The war, coupled with attacks on medical personnel and facilities, has dramatically weakened Syria’s previously well-functioning healthcare system. Photo: MSF
The war, coupled with attacks on medical personnel and facilities, has dramatically weakened Syria’s previously well-functioning healthcare system. Photo: MSF
Syria six years on: Warring groups must allow aid

Syria six years on: Warring groups must allow aid

March 14, 2017
Syria

Only a fraction of the massive needs are being met

Amman: Six years into the war in Syria, civilians continue to suffer as a result of a brutal conflict that has precipitated a complex humanitarian crisis, with ever mounting suffering and millions without access to basic healthcare. In the face of these colossal needs, international medical organisation Doctors Without Borders/Médecins Sans Frontières (MSF) reiterates its call to warring groups to allow access to Syria, in order to provide medical assistance to the victims of war.   

“All parties to the conflict, neighbouring countries and international actors must allow access for humanitarian aid and not use it as a political tool,” said Pablo Marco, Middle East Operations Manager for MSF. “They must also allow those in need of medical assistance into areas where they can access specialised medical treatment and enable medical staff to access them, while ensuring the protection of first responders, medical staff and facilities.”

MSFThe war, coupled with attacks on medical personnel and facilities, has dramatically weakened Syria’s previously well-functioning healthcare system. This at a time where there has been a significant surge in medical needs as a result of the conflict, placing tremendous pressure on the remaining healthcare infrastructure. MSF teams are currently operating in several Syrian governorates to provide life-saving care, however, the Government of Syria has still not granted authorization for MSF to work in the territories it holds, despite repeated requests. MSF also does not have a presence in areas under the control of the Islamic State group for lack of credible assurances to protect the safety of our staff.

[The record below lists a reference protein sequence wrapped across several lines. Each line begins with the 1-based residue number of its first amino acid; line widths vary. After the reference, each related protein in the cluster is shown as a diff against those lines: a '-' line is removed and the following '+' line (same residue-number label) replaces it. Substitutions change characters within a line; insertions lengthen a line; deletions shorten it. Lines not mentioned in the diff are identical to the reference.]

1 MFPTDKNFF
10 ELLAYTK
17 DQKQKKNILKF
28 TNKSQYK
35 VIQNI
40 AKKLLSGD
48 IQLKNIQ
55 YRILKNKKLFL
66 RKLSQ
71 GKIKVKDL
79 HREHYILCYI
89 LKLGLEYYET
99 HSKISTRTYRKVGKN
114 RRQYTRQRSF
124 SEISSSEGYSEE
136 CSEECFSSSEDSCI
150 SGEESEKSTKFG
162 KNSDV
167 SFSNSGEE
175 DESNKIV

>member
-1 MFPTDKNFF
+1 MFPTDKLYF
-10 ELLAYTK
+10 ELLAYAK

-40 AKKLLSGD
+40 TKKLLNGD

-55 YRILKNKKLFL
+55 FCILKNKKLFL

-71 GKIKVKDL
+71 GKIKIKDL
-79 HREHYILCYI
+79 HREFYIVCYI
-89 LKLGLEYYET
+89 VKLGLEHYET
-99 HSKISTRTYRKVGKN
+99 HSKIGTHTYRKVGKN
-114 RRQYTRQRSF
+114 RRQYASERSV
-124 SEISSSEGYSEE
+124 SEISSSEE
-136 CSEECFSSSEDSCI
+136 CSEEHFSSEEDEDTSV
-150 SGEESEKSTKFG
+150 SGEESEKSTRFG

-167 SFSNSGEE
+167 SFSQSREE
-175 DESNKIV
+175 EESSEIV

“All this puts large areas out of reach for MSF for the moment,” Marco said. “While MSF will continue its efforts to work across all Syrian territories, we call for space for independent impartial care in Syria and for aid groups to be allowed to conduct concrete humanitarian and medical response in areas of need,” Marco continued.

Turkey, Iraq, Jordan and Lebanon have made immense efforts to help Syrian refugees, hosting almost 4.8 million Syrians. However, hundreds of thousands continue to seek refuge abroad. MSF calls on Syria’s neighbours to allow the cross-border evacuation of not only vulnerable cases, critical cases, and the severely ill and wounded, but also for all those seeking refuge in the spirit of the Refugee Convention, Marco said.

“The rest of the world cannot turn its back on thousands of people who have fled war and persecution. Respecting peoples' right to seek asylum and to obtain proper assistance and protection is fundamental,” Marco added. 

As the conflict enters its seventh year, Syria remains one of the most complex and volatile humanitarian crises in the world today. In the war-torn country, the International Humanitarian Law (IHL) governing conflicts has been entirely overlooked, leading to an absence of due care from parties to the conflict to avoid civilian casualties. “Warring parties in Syria must take steps to protect the civilian population and civilian infrastructure as per IHL in zones of battles,” Marco said. “Those infringements to IHL are unacceptable,” he added.


 

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